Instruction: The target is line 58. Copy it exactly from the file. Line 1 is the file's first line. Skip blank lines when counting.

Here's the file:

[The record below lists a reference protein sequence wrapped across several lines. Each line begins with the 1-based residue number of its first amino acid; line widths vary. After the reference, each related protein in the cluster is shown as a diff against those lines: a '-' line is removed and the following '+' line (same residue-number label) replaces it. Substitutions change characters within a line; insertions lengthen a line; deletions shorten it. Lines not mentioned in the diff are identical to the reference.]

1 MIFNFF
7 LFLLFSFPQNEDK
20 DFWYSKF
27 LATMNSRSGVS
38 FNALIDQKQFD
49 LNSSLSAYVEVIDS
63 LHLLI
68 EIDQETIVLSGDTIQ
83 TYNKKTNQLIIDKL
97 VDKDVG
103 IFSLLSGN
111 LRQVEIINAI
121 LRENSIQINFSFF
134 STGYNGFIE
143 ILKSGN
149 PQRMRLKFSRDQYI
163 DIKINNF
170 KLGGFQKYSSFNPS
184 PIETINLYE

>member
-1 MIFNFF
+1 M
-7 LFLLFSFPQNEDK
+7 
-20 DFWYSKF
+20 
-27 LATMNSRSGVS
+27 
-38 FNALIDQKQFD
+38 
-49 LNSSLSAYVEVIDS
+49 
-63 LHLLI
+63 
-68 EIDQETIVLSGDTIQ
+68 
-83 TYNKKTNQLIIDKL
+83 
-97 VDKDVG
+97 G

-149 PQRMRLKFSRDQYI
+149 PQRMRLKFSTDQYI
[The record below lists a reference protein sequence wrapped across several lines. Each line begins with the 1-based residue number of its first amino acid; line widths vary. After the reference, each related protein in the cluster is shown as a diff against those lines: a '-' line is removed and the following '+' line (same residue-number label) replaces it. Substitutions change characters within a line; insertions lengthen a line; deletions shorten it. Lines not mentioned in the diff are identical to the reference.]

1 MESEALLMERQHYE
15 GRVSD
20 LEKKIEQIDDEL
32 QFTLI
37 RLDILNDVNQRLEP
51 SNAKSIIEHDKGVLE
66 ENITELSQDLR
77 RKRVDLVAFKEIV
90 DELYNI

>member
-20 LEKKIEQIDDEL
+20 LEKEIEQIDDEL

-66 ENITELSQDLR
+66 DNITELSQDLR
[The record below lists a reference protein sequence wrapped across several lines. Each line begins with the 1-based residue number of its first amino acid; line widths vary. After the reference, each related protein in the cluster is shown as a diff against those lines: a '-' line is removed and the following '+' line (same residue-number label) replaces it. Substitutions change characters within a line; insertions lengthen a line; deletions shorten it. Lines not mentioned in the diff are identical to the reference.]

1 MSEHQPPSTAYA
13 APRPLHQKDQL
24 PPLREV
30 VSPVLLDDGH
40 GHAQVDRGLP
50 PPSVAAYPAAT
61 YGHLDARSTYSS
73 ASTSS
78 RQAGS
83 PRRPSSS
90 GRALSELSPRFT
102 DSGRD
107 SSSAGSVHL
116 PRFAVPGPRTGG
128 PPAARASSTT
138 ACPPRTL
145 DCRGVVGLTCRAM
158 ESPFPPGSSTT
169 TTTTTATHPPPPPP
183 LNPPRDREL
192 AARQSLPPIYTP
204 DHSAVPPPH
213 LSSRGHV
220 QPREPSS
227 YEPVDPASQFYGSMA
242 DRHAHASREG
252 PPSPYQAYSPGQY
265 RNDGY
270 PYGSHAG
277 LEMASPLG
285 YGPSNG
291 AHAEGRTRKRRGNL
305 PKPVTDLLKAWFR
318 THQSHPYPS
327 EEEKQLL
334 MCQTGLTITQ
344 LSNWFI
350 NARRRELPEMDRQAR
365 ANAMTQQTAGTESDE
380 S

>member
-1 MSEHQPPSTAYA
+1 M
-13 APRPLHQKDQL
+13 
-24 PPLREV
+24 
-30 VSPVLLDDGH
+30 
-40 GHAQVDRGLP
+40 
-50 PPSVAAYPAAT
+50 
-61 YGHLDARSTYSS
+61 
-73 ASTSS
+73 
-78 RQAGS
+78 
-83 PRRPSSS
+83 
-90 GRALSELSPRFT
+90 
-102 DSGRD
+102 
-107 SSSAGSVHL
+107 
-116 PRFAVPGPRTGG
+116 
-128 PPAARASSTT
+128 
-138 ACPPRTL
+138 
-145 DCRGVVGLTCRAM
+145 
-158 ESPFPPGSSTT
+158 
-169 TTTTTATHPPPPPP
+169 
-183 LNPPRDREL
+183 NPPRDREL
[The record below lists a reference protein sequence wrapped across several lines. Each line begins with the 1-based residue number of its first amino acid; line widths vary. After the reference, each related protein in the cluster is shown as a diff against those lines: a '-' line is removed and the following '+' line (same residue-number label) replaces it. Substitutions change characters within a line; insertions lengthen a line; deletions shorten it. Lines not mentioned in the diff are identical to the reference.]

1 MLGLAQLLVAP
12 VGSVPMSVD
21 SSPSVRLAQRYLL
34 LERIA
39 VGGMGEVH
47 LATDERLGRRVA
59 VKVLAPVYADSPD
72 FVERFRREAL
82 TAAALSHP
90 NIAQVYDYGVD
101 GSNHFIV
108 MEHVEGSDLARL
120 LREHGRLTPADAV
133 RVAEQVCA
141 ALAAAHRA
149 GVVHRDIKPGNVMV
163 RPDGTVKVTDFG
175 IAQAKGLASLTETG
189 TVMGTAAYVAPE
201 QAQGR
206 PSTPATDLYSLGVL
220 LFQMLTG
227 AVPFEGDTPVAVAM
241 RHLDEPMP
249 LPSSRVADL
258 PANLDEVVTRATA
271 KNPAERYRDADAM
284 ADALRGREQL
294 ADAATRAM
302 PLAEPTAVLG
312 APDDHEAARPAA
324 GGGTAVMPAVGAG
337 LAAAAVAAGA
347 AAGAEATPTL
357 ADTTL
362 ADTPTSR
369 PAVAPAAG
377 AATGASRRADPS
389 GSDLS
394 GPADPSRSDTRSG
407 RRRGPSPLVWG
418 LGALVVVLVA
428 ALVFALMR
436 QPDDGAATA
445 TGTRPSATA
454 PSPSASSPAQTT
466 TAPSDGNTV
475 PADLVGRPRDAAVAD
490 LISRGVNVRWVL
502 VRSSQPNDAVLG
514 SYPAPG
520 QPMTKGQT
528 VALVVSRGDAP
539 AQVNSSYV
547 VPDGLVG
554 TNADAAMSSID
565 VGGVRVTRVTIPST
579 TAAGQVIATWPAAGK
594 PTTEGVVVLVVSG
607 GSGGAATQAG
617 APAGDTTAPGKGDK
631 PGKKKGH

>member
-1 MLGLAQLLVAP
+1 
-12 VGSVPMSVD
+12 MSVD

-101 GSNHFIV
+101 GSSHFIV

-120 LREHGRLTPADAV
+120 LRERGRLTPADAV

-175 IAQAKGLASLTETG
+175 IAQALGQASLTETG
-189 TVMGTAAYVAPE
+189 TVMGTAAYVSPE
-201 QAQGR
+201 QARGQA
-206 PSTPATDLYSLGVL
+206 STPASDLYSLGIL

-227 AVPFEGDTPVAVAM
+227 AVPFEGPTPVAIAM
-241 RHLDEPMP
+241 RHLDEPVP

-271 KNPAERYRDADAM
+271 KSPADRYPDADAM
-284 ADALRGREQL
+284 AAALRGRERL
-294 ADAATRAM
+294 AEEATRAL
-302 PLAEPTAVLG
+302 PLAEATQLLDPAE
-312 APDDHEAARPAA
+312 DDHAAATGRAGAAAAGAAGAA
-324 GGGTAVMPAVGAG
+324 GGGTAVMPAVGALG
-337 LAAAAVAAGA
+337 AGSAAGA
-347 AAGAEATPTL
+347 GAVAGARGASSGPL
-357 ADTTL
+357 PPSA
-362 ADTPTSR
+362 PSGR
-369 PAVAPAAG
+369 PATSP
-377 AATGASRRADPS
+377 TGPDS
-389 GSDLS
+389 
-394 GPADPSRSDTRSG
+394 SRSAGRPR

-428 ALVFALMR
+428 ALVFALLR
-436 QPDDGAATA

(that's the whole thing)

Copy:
+66 DNITELSQDLR